Finding Nemo

Finding Nemo

This past weekend, the town of Durham – and the New England coast in general – endured yet another storm. For a better reference, check out this aerial picture of Boston two hours after Nemo came through. “Endured” probably isn’t the proper word, though, since it’s very clear the majority of students are NOT enduring this weather. They’re miserable, mopey, sloshing from class to class, ruining pair after pair of socks, and drenching their jeans and yoga pants. It’s pretty awful, and at this point, I’d rather have 20 degree temperature than two weeks of this lukewarm stuff. After all, we have 22 inches of snow covering our streets, which means Durham is going to be flooded (figuratively) if this warm weather sticks around.

Though far less damaging than his cousin, Superstorm Sandy, Winter Storm Nemo rocked us like a hurricane. Seriously, puns aside, Durham got DUMPED on. The snowfall was 2nd most in the state’s history, and it blanketed every street, sidewalk, and house. Students fell asleep in an exhausted stupor on Friday night, and when they finally stirred from their slumber the following day, UNH looked more like Narnia than the dry, green campus we’ve grown so accustomed to this Winter.

And the students rejoiced! Well, they rejoiced until the snow started to melt, and until classes opened up again. And I’m sure there were complaints about the 50 mph winds that sent buffeting piles of snow into the faces of anyone who walked around town. However, nothing would stop us grizzly, thick-skinned New Englanders from enjoying a blizzard! There were snowball fights, snowmen, and makeshift sledding hills being built all over campus. I even saw a game of football being played. The “Dimond Library Ski Squad” (that’s not an official name, but I’m making t-shirts as we speak) once again built their jumps on the backside of the library hill and spent much of the afternoon impressing all those who walked by.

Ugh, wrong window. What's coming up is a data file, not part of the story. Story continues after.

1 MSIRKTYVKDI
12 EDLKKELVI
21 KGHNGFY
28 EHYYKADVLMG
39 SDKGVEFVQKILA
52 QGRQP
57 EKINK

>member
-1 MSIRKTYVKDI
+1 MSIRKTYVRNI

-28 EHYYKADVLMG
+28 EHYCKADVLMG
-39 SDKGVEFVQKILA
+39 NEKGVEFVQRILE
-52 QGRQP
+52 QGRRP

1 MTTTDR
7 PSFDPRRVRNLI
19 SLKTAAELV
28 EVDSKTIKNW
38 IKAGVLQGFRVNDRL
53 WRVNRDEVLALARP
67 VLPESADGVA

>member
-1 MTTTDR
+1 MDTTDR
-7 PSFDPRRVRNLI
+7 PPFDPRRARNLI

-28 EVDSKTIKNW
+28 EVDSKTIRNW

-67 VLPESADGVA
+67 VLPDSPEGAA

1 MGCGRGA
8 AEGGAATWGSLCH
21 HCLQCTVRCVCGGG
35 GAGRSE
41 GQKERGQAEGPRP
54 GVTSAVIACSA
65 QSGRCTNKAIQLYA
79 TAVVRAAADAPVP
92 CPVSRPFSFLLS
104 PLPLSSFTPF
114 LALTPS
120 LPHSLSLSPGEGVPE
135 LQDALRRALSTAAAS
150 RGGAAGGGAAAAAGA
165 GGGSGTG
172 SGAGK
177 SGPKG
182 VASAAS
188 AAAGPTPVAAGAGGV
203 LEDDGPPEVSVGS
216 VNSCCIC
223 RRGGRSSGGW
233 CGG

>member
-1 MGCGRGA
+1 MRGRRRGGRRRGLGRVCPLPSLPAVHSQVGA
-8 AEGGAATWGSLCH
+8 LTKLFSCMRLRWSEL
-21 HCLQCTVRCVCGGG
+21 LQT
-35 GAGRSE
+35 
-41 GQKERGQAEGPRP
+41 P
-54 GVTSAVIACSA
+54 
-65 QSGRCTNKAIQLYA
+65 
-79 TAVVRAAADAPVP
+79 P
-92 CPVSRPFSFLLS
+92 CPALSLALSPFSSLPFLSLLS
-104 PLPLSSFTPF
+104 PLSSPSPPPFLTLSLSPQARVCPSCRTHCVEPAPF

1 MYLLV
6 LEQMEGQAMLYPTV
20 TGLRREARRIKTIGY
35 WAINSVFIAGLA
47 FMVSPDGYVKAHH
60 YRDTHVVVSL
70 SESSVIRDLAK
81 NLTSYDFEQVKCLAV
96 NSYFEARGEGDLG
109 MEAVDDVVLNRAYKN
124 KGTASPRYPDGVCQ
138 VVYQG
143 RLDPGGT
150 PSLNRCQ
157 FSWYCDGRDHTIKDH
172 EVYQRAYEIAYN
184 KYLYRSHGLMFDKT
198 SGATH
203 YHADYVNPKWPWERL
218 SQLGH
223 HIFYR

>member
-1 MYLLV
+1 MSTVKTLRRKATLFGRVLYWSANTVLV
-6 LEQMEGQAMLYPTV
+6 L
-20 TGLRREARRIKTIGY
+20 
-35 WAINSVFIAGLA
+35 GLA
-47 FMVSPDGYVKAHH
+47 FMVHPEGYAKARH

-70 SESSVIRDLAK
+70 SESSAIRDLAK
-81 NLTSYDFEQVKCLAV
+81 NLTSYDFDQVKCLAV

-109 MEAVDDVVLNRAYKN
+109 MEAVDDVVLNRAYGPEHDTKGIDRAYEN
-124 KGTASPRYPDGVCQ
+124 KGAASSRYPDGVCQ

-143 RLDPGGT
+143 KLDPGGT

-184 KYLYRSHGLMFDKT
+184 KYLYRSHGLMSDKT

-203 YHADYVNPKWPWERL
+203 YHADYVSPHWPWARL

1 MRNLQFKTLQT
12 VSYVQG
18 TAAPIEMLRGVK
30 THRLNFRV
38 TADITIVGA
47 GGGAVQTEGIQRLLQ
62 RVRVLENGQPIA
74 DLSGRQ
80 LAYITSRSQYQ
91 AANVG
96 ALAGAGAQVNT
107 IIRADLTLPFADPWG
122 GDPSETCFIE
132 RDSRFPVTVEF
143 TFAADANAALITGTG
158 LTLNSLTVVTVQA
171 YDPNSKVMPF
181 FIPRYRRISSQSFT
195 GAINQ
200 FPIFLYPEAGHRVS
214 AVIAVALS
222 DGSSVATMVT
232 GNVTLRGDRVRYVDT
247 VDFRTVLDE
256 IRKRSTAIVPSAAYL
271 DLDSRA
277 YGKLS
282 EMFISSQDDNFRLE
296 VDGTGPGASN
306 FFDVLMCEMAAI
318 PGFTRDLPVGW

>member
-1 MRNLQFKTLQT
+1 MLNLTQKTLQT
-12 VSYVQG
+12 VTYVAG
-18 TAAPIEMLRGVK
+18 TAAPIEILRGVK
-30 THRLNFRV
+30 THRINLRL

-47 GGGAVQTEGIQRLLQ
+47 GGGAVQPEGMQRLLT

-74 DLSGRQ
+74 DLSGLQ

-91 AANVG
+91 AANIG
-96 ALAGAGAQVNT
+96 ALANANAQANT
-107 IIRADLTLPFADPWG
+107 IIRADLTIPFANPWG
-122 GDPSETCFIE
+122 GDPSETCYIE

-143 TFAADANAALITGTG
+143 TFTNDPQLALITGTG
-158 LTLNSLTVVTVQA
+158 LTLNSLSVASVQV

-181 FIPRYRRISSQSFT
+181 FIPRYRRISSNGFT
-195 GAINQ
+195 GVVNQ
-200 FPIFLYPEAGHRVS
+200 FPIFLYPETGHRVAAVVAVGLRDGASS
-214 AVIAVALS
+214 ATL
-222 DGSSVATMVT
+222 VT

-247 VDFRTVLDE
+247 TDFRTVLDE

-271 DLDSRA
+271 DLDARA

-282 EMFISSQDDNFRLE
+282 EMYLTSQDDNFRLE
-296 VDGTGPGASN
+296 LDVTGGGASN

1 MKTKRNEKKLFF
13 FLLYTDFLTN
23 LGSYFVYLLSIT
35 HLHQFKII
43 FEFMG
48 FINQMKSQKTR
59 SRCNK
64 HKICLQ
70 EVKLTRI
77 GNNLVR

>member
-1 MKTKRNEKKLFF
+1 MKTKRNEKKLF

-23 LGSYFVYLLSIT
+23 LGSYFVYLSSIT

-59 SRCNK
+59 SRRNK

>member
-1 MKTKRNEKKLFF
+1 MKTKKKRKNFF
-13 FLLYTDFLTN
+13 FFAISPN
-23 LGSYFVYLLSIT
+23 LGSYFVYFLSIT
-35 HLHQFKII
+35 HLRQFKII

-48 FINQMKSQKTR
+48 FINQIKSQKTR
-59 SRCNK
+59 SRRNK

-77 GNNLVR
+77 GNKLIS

As for myself, I spent much of my weekend watching The West Wing. I’ve already plowed through (look, another pun) fifty episodes and I just barely discovered its existence on Netflix a couple weeks ago. And since I lacked the proper skills and equipment to carry out my dreams of becoming an X-Games medalist, I had to settle for some good old fashion sledding instead.

The merriment and celebrations were all good and fun, but come Sunday, students eventually started to realize that there were bigger implications than had initially been expected. Closed dining halls, cars trapped in by snowbanks, and a sidewalk paving system that didn’t really get moving until Sunday. Students were trudging through knee-deep snow in order to eat lunch, study at the library, or visit a friends dorm. And others were forced to shovel (or attempt to shovel) a wall of snow out of the way so they could move their car. And to all those who were graced with 4-wheel-drive, I hate you and your braggadocio. Although I will admit, the awful gas mileage seemed like a reasonable price to pay in exchange for avoiding hours upon hours of shoveling.

All that shoveling remind me of some of this Calvin and Hobbes strip. Unfortunately, when you’re digging your own car out, “doing the job badly” doesn’t help whatsoever.